Politics: Trump hits Iran, but the real goal is Vladimir Putin

Washington attacks Russia's strongest ally in the Middle East coming out of the nuclear treaty: it's the answer after defeating Syria.
Politics: Trump hits Iran, but the real goal is Vladimir Putin

Donald Trump does not surprise us. The decision to leave the international nuclear agreement with Iran had been announced since the election campaign. He has put into effect what he had long decided, despite the fact that more than one member of his government staff, including the "Hawk" James Mattis, preached prudence. 

Both the defense secretary mentioned and Secretary of State Rex Tillerson have sought to save the classic goat and cabbage, pointing out that the agreement had to be revised, but not scraped. The episode reveals, if needed, the poor feeling between the president and some of his collaborators: in Tillerson's case he had already emerged in some of the crises of the Korean crisis.

Yet Tillerson himself had been optimistic about the possibility of his boss adopting a softer line. In this regard, however, it is true as stated by the High Representative of the European Union for Foreign Policy, Federica Mogherini: Trump can decide for his country, but the deal is not a waste paper at all. It comes at a time when Iran decides to get out of it: Tehran is considering doing so and there will be the decisive diplomatic work of the Kremlin. 

In fact, even without the United States, the agreement with Iran signed by Russia, China, the United Kingdom, France and Germany it stays. Moscow and Beijing, after 'snooping' Trump, have assured they will make the utmost effort to safeguard a treaty that represents a step forward for non-proliferation of nuclear weapons in the world.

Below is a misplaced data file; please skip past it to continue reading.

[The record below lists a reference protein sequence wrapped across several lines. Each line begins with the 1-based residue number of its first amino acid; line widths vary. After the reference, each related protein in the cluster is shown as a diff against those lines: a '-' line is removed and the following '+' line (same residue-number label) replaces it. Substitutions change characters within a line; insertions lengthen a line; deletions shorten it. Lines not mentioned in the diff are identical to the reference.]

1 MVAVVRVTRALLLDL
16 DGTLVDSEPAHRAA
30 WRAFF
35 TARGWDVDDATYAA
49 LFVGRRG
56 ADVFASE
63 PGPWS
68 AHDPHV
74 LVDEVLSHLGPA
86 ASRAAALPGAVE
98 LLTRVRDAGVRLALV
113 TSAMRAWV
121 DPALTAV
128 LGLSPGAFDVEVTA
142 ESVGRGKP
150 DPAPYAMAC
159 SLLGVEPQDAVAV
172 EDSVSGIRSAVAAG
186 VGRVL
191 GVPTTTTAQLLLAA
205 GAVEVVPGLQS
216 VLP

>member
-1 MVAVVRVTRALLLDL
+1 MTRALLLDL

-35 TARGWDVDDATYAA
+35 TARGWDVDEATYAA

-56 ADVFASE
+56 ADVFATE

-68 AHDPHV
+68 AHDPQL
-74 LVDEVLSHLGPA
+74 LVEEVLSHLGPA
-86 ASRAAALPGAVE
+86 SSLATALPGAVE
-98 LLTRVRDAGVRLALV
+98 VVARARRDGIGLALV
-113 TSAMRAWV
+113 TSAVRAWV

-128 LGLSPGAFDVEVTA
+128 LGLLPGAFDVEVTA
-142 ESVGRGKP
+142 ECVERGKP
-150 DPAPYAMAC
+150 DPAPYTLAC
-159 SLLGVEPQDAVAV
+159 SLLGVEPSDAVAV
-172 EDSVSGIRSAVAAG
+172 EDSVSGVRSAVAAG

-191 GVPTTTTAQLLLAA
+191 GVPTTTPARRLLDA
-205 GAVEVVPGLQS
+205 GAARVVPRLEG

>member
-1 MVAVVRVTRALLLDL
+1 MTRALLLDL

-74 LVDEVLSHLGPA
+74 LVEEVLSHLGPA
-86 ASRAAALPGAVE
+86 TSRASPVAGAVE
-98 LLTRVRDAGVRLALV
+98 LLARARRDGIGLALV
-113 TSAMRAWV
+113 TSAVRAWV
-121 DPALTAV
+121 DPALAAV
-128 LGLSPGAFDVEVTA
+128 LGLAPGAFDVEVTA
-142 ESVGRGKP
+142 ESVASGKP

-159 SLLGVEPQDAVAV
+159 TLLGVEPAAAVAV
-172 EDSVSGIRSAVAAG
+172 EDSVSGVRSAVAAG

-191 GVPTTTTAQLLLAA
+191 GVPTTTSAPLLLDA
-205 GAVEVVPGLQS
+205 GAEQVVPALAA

The same commitment comes from Europe, where British Prime Minister Theresa May, French President Emmanuel Macron and German Chancellor Angela Merkel, in a joint note, have confirmed their intention to keep the agreement alive.

The true goal of Washington


In the light of current tensions and the impossibility at the time, to establish a dialogue with North Korea, it can certainly seem reckless to open a front of strife in # Middle East. However, to think about it, Trump's decision is by no means a "despotic whim," as it may seem to many of its denigrators, but responds to a precise contrast strategy in a traditionally 'hot' and important geographical area for geopolitical balances. 

The United States has slipped away from a loud political sting in Syria, where not only failed the 'indirect' attempt to overthrow the Bashar al-Assad government traditionally close to Moscow but has risen to a Russia-Iran-Turkey axis that will unequivocally decide on Damascus's political transition process.

To date, imagine Syria without Assad or Syria politically far from Moscow and Tehran is pure utopia. Far from the Islamic State, to think about it was the least of the problems because until Russia's military intervention was more than a further threat to Damascus, there are very few obstacles to the growth of Russian political prestige in the region. Given the ambiguity of Turkey, which talks with Moscow while being a powerful NATO partner and the impossibility of creating a direct confrontation with Russia for obvious reasons, Washington faces the only possible objective, destroying one of the few international successes of the previous administration of the White House, and at the same time fortifies the axis to be contrasted with that led by the 'Vladimir Putin.